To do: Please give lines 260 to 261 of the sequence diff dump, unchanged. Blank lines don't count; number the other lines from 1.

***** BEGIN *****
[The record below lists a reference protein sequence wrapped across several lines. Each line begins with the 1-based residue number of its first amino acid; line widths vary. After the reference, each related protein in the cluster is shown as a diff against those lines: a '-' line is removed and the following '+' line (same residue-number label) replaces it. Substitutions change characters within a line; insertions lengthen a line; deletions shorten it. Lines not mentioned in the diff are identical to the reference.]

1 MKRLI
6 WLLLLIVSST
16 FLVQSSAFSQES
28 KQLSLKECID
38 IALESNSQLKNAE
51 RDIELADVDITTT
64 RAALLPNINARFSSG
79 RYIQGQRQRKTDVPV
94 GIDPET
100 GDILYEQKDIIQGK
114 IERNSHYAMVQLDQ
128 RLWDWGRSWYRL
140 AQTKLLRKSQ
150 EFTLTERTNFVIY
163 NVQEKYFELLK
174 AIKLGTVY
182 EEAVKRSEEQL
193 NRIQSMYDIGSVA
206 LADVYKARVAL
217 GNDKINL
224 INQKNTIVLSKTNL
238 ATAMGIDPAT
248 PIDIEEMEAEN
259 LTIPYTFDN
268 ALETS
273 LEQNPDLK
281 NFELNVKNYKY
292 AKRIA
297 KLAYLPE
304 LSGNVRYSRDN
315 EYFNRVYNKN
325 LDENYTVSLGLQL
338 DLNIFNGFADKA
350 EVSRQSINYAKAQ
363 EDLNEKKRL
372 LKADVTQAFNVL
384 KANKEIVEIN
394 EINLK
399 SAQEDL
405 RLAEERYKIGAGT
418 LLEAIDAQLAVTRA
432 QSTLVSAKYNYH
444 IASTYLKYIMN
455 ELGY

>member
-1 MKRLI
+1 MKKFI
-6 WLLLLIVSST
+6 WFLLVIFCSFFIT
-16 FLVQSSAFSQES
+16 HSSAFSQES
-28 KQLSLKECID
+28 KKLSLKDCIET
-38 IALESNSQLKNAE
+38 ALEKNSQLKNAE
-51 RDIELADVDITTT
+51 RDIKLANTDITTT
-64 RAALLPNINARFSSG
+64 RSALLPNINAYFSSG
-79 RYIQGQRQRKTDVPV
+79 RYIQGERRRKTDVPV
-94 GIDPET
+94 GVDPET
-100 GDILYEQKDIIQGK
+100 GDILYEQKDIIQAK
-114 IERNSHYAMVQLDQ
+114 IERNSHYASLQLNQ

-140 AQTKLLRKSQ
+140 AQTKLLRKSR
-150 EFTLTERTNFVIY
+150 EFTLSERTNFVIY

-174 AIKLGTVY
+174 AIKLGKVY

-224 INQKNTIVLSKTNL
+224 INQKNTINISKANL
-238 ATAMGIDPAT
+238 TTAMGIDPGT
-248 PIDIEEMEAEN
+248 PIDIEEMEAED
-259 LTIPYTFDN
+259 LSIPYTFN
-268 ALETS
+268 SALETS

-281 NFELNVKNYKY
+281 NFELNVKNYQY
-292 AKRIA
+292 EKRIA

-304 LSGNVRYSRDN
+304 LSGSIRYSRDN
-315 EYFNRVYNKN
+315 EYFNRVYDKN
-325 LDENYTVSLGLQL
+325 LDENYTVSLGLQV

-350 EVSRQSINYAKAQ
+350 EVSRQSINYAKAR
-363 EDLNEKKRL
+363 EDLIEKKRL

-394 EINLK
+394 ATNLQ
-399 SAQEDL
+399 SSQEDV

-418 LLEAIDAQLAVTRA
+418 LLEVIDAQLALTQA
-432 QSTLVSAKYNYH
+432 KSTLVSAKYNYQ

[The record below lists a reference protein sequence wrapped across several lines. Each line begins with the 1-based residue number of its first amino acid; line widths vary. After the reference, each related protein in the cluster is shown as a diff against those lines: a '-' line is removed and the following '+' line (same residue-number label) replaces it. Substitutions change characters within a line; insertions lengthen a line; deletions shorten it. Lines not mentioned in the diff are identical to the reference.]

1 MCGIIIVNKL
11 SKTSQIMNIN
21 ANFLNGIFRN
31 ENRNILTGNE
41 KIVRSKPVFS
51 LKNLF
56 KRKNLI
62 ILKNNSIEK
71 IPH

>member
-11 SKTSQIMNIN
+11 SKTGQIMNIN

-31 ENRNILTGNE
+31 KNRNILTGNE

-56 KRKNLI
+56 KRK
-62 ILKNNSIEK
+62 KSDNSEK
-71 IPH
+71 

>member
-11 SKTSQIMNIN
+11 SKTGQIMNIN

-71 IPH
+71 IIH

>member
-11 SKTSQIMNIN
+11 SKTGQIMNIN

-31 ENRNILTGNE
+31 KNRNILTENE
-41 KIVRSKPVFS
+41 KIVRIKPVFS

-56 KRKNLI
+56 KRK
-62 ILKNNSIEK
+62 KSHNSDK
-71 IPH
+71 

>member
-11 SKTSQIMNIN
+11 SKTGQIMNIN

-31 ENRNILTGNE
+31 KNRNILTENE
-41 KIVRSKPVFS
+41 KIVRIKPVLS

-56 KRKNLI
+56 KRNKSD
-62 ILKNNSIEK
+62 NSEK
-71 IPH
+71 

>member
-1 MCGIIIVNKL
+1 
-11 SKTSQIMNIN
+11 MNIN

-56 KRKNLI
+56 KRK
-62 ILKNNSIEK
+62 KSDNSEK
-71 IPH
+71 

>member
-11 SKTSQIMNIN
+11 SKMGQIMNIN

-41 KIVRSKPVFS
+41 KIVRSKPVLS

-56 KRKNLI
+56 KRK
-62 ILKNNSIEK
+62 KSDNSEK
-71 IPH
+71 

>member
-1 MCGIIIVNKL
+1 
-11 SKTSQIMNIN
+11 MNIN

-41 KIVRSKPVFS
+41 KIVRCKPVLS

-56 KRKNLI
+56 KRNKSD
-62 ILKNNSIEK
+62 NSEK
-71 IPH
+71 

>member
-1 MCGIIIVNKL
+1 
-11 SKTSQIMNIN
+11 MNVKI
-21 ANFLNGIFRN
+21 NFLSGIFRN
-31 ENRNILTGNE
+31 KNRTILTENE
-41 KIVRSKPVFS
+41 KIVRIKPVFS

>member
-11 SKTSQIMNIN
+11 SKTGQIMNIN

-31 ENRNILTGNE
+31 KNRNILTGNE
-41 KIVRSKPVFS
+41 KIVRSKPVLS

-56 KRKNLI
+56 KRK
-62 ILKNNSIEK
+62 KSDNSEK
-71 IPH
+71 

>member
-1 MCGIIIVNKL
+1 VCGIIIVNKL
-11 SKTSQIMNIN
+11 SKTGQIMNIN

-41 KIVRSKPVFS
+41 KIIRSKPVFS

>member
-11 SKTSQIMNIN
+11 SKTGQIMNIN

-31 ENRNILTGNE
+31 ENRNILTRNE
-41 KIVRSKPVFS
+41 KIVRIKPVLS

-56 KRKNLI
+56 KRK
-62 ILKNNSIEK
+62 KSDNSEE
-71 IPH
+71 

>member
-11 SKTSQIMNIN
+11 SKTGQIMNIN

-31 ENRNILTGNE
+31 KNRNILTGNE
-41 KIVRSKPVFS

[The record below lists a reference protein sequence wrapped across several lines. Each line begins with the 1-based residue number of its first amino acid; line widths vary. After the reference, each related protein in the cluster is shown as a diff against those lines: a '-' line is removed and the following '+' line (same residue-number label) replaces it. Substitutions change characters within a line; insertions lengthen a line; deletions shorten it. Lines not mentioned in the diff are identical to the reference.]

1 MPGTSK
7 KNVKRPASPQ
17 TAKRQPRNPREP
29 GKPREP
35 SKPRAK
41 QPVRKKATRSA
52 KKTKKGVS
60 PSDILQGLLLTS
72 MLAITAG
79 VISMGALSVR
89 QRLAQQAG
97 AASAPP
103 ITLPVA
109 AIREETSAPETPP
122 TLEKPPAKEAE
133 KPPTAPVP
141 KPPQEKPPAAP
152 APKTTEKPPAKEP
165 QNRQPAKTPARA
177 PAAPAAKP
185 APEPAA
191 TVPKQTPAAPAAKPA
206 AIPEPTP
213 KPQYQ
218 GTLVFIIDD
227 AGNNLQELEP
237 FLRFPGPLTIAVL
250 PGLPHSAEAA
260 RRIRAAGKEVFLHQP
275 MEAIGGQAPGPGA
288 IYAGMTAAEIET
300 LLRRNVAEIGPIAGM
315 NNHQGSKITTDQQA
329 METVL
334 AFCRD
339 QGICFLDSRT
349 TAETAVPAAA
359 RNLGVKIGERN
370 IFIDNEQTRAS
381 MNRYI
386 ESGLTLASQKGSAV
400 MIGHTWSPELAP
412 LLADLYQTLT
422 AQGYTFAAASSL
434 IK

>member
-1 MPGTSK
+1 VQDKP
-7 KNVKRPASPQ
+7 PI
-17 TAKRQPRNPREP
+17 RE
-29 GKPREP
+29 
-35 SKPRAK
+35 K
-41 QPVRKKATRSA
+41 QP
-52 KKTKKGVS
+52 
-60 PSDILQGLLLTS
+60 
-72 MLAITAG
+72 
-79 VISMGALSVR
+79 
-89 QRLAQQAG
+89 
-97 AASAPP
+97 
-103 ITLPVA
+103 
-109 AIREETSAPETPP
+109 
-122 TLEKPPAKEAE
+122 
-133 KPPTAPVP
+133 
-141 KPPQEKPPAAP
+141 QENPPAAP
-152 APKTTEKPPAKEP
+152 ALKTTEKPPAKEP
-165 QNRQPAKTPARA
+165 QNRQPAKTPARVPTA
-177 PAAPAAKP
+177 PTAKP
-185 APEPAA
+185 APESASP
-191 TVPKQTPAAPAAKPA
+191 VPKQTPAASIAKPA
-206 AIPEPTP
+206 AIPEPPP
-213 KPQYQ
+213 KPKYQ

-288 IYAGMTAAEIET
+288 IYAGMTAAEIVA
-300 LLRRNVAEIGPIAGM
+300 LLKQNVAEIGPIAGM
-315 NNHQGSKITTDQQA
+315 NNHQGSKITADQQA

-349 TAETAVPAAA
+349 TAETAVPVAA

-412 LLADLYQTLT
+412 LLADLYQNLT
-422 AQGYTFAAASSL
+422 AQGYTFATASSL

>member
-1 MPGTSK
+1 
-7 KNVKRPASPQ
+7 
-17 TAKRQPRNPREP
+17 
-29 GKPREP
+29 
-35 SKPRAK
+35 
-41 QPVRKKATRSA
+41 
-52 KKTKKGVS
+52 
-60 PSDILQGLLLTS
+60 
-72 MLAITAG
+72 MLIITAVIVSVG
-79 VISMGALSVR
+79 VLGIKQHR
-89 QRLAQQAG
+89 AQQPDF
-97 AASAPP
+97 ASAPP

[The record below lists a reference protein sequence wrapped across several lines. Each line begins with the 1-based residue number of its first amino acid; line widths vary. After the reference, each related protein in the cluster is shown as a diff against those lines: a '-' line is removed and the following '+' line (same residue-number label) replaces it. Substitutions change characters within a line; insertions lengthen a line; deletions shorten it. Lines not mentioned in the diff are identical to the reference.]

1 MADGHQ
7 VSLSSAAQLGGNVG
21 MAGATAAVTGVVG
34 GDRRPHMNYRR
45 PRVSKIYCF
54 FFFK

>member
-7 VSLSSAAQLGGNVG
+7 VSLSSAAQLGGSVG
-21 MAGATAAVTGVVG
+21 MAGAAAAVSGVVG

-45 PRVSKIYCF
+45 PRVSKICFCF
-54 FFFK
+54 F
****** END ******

133 KPPTAPVP
141 KPPQEKPPAAP